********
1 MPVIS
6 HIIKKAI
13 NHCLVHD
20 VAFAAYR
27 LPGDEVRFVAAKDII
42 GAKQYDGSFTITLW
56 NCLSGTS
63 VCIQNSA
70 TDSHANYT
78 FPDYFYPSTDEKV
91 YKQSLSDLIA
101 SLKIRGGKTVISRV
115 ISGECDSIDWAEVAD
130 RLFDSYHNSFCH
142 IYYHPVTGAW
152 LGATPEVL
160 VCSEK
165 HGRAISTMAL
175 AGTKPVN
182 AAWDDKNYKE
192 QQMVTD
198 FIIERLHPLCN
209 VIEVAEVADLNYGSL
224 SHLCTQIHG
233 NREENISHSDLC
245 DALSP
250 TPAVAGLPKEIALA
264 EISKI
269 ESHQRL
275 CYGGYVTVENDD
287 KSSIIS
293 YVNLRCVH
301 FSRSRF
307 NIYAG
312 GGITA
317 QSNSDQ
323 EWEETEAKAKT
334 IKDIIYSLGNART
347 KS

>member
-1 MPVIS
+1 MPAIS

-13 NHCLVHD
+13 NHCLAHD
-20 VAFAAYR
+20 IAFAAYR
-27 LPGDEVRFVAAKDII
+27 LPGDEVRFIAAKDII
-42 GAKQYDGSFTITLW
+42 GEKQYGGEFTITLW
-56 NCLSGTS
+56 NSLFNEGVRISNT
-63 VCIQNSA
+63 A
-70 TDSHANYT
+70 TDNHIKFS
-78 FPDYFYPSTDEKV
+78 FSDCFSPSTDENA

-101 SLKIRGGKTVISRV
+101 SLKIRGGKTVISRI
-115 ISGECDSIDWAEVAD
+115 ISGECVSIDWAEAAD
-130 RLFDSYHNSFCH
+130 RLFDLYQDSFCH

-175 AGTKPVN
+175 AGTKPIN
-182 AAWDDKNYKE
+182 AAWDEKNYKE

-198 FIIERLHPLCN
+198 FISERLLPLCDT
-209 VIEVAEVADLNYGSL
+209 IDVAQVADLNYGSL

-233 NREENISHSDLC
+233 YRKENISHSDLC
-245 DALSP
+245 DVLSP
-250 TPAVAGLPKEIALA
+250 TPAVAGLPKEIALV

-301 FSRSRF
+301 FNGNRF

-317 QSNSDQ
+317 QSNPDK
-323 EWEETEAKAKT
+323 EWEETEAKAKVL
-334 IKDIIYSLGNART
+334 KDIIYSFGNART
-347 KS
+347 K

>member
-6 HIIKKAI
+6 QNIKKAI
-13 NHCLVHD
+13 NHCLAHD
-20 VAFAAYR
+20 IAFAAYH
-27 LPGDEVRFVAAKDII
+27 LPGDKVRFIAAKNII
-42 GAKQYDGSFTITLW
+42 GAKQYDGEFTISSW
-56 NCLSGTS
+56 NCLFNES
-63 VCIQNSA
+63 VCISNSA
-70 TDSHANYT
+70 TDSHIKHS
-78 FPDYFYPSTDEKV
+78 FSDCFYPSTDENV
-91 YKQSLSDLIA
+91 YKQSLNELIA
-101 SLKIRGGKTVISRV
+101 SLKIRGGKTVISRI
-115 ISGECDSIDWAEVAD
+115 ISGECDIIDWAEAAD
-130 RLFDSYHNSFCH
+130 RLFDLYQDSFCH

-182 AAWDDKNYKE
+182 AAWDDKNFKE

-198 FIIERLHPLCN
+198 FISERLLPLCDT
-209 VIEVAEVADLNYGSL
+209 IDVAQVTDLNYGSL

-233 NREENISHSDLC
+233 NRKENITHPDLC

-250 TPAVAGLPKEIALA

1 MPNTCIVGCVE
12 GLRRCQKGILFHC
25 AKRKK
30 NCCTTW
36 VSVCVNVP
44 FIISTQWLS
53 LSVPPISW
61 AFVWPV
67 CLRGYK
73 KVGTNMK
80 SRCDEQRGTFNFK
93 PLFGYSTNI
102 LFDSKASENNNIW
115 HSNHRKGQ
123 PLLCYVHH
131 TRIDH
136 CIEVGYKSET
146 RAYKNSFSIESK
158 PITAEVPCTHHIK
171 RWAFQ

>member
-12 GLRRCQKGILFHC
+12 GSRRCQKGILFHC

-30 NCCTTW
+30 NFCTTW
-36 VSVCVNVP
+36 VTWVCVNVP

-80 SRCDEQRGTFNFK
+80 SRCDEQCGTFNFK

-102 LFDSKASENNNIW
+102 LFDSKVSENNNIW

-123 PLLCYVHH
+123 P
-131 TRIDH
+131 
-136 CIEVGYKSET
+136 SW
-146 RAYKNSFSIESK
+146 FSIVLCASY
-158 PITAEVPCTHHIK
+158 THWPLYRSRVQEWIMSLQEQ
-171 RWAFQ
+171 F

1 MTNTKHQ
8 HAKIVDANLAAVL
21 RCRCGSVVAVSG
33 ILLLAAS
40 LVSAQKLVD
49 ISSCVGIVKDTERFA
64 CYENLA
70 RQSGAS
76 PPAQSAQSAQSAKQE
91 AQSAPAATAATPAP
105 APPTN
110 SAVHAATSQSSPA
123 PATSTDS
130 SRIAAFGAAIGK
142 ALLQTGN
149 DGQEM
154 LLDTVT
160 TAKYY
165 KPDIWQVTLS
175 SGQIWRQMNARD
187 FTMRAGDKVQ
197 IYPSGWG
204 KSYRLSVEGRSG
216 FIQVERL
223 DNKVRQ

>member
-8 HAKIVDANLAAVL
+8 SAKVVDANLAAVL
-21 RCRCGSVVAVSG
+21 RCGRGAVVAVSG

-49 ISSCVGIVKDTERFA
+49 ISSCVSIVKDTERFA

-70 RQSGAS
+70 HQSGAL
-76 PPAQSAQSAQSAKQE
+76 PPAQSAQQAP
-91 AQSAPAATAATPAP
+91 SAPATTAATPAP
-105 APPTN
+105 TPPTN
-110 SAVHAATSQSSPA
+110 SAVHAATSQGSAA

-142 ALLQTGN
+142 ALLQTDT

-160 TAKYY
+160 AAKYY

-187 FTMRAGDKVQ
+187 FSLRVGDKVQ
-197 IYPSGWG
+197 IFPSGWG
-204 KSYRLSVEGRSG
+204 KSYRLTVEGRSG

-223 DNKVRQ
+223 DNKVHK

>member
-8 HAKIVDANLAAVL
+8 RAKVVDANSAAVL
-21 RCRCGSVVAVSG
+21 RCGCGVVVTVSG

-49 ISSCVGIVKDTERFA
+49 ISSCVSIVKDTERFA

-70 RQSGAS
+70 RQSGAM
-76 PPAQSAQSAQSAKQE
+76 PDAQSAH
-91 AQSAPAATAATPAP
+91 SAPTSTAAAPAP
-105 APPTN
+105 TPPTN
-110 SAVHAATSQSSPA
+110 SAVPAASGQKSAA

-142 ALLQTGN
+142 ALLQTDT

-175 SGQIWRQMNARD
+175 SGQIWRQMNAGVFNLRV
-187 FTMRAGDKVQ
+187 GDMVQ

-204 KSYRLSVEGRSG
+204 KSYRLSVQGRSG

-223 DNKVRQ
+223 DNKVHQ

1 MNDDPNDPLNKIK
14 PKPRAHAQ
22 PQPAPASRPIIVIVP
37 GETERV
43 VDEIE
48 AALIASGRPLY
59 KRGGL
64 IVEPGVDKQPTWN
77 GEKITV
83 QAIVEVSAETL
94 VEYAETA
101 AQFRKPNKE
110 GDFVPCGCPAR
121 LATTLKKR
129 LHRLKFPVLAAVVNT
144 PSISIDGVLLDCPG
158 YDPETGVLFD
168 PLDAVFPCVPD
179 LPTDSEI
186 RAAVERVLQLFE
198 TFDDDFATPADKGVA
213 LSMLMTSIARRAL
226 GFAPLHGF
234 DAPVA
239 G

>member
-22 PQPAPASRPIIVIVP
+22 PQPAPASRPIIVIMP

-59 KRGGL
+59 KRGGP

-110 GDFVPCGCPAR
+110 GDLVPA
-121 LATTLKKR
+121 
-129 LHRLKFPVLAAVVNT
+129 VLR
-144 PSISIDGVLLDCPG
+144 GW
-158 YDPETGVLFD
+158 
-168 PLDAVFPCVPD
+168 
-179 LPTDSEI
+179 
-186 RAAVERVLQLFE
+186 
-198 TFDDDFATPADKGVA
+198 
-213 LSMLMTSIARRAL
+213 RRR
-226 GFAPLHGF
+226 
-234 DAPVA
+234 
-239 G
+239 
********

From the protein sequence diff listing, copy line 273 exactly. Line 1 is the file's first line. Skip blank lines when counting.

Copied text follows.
239 G